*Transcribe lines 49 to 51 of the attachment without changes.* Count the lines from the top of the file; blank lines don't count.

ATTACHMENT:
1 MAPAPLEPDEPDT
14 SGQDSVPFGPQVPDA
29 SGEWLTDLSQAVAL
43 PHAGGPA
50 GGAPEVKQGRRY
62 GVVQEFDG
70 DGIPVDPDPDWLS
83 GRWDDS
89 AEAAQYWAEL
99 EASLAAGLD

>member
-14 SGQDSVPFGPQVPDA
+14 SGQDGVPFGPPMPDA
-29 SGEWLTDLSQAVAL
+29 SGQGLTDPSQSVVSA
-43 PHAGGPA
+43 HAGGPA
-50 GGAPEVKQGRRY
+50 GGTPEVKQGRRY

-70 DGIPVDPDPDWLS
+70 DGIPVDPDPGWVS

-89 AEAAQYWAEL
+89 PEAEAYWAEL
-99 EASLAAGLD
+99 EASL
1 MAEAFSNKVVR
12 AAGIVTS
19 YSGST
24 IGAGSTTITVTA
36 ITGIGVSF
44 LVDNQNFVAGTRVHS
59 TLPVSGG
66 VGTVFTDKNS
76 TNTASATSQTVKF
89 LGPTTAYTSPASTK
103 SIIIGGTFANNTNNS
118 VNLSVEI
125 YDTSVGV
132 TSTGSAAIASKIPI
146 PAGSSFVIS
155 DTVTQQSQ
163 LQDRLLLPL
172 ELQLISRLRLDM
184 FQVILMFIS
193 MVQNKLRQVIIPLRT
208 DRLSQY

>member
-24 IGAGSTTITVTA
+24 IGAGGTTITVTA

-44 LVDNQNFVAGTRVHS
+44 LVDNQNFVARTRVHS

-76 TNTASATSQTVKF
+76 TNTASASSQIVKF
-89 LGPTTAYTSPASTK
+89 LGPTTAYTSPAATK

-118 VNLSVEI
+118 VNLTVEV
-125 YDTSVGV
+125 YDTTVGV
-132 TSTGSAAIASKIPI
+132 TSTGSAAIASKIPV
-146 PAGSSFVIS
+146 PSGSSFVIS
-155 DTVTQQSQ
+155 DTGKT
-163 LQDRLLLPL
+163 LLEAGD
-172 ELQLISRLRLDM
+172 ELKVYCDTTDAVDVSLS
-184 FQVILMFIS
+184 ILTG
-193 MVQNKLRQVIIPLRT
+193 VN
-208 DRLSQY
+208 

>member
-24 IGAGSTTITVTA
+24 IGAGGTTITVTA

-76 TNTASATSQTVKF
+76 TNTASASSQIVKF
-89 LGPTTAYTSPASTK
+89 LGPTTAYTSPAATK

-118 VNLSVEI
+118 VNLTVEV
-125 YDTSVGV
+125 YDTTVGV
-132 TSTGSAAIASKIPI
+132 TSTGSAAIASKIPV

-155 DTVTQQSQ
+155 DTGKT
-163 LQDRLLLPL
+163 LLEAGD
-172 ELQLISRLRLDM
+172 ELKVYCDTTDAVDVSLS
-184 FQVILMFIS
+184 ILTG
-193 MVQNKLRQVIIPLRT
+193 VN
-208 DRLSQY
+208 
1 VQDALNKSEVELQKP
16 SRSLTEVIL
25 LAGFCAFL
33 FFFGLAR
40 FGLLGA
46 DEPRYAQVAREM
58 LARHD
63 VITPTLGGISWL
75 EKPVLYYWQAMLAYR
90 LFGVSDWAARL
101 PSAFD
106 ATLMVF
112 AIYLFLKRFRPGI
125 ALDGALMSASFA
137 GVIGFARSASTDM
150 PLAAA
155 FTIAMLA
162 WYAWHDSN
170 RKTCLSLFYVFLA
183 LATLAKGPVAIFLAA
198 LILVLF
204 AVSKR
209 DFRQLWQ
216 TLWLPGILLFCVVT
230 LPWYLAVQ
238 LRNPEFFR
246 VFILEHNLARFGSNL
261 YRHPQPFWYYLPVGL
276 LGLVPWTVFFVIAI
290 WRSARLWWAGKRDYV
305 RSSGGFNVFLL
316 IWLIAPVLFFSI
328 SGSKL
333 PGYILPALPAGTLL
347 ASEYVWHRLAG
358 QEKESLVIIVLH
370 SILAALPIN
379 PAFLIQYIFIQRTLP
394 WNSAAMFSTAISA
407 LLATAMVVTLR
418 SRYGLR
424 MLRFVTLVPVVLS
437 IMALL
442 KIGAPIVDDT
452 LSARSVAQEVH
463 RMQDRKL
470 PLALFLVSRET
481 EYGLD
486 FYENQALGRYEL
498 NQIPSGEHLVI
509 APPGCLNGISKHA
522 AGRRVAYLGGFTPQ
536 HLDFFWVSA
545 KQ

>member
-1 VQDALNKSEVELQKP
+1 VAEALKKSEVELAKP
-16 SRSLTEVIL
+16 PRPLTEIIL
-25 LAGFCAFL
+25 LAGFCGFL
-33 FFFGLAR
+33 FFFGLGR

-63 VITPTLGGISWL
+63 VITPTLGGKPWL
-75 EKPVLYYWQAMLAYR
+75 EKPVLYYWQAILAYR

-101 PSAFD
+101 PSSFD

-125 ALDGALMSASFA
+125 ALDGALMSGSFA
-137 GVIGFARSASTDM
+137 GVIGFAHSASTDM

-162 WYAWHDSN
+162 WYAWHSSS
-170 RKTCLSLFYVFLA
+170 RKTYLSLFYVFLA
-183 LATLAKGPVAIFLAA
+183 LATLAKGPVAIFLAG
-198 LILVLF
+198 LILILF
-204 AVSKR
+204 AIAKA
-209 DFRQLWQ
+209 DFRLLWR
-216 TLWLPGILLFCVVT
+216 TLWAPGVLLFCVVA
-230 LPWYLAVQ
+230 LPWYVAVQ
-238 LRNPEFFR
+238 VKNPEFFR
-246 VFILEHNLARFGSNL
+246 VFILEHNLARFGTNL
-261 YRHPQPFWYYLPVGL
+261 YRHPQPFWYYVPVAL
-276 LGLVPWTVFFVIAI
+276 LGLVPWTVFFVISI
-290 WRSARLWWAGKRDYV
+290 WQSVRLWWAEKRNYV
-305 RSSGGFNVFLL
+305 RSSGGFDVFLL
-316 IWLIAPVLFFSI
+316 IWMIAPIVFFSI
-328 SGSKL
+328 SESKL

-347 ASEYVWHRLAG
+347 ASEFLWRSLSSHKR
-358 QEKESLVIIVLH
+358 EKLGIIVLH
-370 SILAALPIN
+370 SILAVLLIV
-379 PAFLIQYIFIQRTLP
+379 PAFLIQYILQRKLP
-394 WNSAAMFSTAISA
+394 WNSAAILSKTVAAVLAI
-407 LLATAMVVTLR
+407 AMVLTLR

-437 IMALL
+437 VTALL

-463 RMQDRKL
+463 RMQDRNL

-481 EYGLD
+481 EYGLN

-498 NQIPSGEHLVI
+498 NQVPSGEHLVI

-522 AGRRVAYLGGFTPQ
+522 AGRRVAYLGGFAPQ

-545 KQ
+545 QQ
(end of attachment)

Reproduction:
+24 IGAGGTTITVTA

-44 LVDNQNFVAGTRVHS
+44 LVDNQNFVARTRVHS